Michele Bachmann announces 2012 presidential run in Iowa

McClatchyJune 27, 2011 

WATERLOO, Iowa — The U.S. House of Representatives is a notoriously poor launching pad for presidential ambitions, but Rep. Michele Bachmann, R-Minn., who formally kicked off her campaign Monday in the town where she was born, enters the contest for the 2012 Republican nomination with several strengths.

They include deep family roots here in the first state to vote next winter, a strong conservative record that appeals to tea party activists hungry for a champion against both major parties in Washington, and a commanding speaking style that rallies the faithful and helps her stand out in the pack.

"In a field of candidates with a whole bunch of beige," said veteran Iowa political analyst Dennis Goldford, "she's neon orange."

Those strengths already have helped her, first in a June 13 New Hampshire debate where she won favorable reviews, and in a new Iowa poll Sunday showing her neck and neck in the state with former Massachusetts Gov. Mitt Romney.

Bachmann, 55, formally launched her campaign Monday with a salute to small-town values and a vow to vanquish President Barack Obama.

"I stand here in the midst of many friends and many family members to announce formally my candidacy for president of the United States," Bachmann said to cheers from about a hundred supporters in this town where she was born.

"I want to bring a voice, your voice, to the White House, just as I have brought your voice to the halls of Congress."

Bachmann didn't mention any of her Republican rivals. Instead, she used the kickoff to indict Obama for what she called a failure of leadership at home and abroad.

She ripped him for high unemployment, for piling up government debt, for high gas prices, and for failing to reverse the crisis in housing that's caused waves of foreclosures and left the dream of home ownership "distant" to too many Americans.

"We cannot continue to rack up debt on the backs of future generations," she said.

"We can't afford an unconstitutional health plan that costs too much and is worth so little…can't afford four more years of failed leadership at home and abroad…four more years of millions of Americans out of work or in jobs that pay too little to support their families."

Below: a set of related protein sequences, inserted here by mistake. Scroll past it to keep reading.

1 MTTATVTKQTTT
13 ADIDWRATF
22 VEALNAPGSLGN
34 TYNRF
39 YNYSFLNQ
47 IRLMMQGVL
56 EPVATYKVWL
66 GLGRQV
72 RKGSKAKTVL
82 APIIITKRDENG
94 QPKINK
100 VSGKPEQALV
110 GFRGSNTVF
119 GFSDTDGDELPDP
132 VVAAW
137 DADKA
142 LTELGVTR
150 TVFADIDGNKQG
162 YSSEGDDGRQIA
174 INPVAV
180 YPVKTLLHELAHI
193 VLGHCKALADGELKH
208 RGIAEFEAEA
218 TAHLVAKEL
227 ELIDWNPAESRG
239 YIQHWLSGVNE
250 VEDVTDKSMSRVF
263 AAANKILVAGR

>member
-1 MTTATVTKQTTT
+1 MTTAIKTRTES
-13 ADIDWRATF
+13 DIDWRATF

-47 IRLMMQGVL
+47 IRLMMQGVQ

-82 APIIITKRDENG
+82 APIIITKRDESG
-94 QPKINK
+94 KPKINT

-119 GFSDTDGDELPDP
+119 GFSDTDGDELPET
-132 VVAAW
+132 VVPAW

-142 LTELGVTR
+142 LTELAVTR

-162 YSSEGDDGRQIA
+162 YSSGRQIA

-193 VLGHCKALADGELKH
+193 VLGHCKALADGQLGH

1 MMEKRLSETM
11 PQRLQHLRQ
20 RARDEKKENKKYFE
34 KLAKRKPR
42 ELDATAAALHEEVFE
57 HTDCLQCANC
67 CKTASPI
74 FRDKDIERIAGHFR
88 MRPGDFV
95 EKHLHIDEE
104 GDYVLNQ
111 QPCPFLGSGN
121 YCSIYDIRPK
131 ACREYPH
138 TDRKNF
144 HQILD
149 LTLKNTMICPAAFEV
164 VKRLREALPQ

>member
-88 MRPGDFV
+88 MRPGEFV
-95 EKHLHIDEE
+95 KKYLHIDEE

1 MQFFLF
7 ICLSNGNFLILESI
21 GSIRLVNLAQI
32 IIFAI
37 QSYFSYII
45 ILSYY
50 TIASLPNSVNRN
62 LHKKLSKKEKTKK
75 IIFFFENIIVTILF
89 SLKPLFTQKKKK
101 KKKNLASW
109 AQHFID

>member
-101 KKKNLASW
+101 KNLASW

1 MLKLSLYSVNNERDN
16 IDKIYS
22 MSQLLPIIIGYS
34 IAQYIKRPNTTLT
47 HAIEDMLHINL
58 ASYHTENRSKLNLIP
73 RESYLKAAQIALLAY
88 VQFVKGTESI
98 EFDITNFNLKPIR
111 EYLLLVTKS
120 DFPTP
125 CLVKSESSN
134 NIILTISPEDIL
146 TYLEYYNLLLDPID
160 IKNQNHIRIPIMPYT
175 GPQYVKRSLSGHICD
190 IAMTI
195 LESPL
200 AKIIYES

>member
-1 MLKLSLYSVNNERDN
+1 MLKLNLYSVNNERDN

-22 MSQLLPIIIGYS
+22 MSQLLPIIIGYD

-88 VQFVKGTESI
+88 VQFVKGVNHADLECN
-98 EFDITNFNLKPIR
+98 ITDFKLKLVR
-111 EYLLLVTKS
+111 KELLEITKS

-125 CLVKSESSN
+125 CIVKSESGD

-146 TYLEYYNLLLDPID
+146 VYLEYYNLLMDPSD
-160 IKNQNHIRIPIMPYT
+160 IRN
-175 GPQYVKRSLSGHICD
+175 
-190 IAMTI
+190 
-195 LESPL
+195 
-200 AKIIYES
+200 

"We can't afford," she added, "four more years of Barack Obama."

Bachmann believes she is the one candidate who can appeal to all three branches of the Republican Party — conservatives on national defense, economics and social issues.

Her supporters agreed, saying Romney is too liberal because he passed a state health care law with an individual mandate; former Minnesota Gov. Tim Pawlenty is too quiet; and the rest of the field too unknown.

"She's a real contender," said Robbi Sullivan, an office worker from Cedar Falls, Iowa.

"Iowa conservatives don't like or trust Romney, and don't know Tim Pawlenty," added Patricia Smith of Waterloo.

Bachmann didn't mention some of the issues that drive social conservatives in the state, such as abortion or gay marriage. "She is so understood as a religious conservative that she doesn't have to talk about it," said Goldford, a political scientist at Drake University in Des Moines. "They already know she's one of them."

What's helpful to her in more conservative states such as Iowa and South Carolina, though, could weigh her down in more libertarian or moderate states such as New Hampshire.

Bachmann's record also will come under more scrutiny as she emerges as a top-tier candidate. The Los Angeles Times, for example, reported Sunday that her family has received federal money for their business and farm despite her vocal criticism of federal spending.

Also, her frequent appearances on cable TV that helped hone her communication skills also have yielded comments that opponents could use to challenge her credibility — such as suggesting loyalty investigations for members of Congress, or saying incorrectly that an Obama trip to India cost $200 million a day, and that the Great Depression started in 1933 under Democrat Franklin D. Roosevelt, not in 1929 under Republican Herbert Hoover.

Finally, there's history: Only one sitting member of the House ever has been elected president — James Garfield in 1880.

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